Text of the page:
Knowledge speaks ... Wisdom listens


We spend up to 80 percent of our waking hours communicating. Just under half of this communication involves listening. Most of us are poor, inefficient listeners, mainly due to the fact that no one has ever taught us how to listen.

Listening is an essential life skill and having an ability to listen effectively is very valuable to our children as they learn and grow.

A loving adult genuinely listening to a child sends a clear message of love and acceptance. A child with the ability to listen is a better friend to his or her peers.

Listening is a craft that we learn. Listening is an active process that we control. A good listener remains still, makes eye contact, gives full attention, respects silences, keeps an open mind and doesn’t track the time. In comparison if we interrupt, change the subject, become distracted or think of a response before the sentence has finished it sends clear signals that not a lot of listening is happening! 

How to help children learn to listen

There are many steps you can take as a parent to reinforce good listening in your home.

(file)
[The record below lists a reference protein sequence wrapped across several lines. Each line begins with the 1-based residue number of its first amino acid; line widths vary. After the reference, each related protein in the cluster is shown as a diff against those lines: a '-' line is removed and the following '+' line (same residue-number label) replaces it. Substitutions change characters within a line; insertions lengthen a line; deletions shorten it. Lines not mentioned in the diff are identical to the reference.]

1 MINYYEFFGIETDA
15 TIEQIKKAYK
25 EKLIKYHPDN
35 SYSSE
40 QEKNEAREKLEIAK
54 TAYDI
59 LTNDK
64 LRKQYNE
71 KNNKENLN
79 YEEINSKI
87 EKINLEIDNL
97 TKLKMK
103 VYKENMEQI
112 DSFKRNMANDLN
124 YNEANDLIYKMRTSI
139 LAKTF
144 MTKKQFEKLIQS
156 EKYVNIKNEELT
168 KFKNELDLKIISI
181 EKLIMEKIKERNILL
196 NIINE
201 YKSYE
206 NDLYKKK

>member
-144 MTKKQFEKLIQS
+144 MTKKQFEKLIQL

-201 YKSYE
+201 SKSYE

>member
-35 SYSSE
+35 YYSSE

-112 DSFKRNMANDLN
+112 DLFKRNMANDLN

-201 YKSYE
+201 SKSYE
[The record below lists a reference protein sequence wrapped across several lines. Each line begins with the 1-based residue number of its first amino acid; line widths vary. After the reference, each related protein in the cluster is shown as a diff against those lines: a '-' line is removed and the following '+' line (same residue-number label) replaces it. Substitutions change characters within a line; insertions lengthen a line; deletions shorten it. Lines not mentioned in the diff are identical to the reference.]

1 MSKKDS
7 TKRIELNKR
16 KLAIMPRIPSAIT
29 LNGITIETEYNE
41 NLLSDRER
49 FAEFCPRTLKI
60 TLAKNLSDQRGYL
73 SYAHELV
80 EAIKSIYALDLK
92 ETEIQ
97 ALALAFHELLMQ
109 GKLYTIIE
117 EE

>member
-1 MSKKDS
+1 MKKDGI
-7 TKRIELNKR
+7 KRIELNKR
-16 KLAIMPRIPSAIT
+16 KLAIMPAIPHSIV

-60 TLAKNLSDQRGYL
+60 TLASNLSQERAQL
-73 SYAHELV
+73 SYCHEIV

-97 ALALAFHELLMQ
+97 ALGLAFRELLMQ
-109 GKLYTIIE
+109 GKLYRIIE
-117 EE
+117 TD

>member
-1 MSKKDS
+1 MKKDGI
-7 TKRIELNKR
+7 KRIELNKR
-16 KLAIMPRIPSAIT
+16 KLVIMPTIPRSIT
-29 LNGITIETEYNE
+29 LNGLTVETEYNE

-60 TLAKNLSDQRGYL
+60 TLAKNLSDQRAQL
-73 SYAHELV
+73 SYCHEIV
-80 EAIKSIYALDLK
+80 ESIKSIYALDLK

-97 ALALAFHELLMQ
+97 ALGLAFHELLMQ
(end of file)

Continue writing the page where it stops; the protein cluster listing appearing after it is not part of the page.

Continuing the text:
Provide adult one-on-one interaction whenever you can. Give your child lots of opportunities to listen – especially before they turn three. (This is the period of life when our brains are forming connections faster than at any other stage so create as many good learning foundations as you can during this time.)


Slow down. Being too busy can be a fast track to superficial communication.

Have unhurried conversations. Share stories, fears, tears, and smiles.  Use open ended phrases such as “tell me about …” and let the child steer the conversation.  Pause to let the child consolidate what’s being said. Be patient. Young children need more time to make sense of spoken words than adults do.

Eat meals together. Take turns to talk. Stop and listen to everyone in the house. 

Make your home as quiet and peaceful as possible. Background noise adversely affects children’s concentration (it interferes with auditory discrimination and speech perception). Reduce excess stimulation by turning off the television and other household appliances. A child will tune into these as easily as they tune in the human voice. 


This article by Liz Donnelly was part of a project with Parents Centres Nationwide. 

Print the poster -  Knowledge Speaks but Wisdom Listens


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